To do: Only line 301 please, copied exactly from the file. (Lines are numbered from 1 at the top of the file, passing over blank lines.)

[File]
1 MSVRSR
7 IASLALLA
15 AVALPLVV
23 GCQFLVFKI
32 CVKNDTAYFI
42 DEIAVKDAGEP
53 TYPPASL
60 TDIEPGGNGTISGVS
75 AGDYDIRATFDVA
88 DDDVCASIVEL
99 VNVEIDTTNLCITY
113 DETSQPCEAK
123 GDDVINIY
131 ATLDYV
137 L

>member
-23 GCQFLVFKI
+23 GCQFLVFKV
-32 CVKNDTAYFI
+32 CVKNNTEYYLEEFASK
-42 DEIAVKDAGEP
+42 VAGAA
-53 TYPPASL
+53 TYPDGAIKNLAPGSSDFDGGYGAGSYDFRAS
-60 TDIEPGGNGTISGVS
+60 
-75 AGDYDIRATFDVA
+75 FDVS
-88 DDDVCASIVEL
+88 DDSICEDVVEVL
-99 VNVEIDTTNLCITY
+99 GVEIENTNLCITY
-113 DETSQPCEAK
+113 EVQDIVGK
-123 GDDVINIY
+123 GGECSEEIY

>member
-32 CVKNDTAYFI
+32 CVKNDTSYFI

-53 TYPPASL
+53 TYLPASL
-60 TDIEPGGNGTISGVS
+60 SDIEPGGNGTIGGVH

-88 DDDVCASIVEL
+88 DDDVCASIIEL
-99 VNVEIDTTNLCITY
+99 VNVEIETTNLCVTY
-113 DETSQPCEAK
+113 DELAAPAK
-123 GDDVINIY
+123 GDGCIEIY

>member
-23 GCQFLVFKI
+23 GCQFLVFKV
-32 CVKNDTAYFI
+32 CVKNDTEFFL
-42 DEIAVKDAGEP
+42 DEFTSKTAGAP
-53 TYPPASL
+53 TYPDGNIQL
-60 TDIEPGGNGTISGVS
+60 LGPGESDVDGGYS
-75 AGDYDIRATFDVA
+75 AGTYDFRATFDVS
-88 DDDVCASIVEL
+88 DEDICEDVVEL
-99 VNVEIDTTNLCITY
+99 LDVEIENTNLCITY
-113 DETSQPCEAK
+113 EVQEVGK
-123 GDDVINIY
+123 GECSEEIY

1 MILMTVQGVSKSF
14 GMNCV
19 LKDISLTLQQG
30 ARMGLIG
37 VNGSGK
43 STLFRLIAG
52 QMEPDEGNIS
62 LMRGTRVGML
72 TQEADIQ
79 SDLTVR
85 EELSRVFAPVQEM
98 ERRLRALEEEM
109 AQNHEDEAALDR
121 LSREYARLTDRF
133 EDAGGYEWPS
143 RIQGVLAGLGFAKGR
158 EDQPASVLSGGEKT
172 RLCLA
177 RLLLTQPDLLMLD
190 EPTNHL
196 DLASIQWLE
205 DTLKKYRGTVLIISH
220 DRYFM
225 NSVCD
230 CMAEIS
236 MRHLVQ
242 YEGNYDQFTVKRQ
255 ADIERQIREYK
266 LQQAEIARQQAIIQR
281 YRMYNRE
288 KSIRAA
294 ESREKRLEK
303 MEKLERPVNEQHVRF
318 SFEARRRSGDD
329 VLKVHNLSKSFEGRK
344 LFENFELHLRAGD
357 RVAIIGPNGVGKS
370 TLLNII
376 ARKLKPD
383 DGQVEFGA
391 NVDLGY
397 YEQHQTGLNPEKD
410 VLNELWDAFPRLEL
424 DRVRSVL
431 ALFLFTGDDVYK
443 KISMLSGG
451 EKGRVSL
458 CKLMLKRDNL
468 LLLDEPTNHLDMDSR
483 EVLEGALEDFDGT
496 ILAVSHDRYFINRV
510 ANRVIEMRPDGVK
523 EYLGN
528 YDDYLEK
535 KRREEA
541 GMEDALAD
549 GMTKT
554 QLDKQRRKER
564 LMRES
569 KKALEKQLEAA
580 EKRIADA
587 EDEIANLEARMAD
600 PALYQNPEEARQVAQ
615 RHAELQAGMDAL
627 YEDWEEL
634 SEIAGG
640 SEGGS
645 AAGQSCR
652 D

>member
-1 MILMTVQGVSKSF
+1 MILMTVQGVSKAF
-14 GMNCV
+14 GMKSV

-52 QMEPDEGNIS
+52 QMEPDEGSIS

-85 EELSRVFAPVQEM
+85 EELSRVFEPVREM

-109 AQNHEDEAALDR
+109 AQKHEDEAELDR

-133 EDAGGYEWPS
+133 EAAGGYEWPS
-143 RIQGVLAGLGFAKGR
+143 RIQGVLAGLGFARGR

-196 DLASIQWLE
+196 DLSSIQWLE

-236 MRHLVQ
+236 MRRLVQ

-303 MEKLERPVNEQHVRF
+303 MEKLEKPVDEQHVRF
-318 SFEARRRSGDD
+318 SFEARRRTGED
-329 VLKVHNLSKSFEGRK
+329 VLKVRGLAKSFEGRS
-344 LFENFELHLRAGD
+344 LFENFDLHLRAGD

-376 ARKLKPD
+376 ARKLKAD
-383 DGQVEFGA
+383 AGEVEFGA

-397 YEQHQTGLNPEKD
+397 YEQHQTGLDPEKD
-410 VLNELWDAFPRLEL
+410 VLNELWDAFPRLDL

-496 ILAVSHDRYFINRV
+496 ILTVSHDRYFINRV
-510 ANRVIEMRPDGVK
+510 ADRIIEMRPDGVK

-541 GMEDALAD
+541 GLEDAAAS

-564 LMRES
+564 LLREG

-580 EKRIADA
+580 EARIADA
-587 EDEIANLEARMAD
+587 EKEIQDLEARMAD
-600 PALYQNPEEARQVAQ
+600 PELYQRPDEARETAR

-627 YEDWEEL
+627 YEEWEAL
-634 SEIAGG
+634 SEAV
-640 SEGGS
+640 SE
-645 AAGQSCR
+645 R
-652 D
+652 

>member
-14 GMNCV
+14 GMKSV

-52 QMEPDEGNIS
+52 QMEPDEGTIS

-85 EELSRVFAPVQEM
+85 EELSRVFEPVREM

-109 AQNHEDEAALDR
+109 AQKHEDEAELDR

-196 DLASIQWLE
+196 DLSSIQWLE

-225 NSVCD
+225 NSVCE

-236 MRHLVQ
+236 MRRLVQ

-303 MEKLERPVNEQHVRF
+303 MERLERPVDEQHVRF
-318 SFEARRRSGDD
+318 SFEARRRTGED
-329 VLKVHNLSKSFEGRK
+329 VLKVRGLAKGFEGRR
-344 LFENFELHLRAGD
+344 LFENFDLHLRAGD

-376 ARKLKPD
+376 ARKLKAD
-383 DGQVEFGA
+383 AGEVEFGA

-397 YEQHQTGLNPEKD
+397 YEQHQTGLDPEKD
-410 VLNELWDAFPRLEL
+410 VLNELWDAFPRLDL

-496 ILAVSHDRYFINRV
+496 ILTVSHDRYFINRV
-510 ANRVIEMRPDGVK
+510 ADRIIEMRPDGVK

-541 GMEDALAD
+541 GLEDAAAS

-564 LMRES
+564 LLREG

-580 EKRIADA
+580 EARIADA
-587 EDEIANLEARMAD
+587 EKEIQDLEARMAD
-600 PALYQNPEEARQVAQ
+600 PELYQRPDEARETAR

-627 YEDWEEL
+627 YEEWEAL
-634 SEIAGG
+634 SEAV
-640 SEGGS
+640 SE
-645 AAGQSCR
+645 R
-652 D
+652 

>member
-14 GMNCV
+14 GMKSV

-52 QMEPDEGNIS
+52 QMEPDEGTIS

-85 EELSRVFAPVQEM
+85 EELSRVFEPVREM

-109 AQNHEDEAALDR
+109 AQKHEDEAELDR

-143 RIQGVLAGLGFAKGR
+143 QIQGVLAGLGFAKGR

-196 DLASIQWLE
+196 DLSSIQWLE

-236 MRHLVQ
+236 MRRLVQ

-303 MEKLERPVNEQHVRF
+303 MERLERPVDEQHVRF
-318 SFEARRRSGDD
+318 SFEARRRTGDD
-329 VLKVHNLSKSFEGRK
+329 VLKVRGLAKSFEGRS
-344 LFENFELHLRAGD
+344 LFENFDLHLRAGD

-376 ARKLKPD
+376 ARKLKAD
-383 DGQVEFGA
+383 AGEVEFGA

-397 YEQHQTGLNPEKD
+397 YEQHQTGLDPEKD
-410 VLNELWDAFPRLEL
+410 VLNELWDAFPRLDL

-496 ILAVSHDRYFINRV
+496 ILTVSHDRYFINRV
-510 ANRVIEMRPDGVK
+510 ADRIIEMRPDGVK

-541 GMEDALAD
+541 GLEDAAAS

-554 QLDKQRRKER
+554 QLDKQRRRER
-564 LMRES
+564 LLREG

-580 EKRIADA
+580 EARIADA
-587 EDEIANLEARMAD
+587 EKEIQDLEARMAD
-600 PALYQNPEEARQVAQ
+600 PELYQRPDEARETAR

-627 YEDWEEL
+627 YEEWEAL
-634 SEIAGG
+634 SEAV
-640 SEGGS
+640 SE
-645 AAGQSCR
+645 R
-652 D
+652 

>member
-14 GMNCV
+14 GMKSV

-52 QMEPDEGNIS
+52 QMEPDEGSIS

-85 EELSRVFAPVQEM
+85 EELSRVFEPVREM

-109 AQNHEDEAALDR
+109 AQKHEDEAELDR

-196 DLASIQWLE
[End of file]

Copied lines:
-600 PALYQNPEEARQVAQ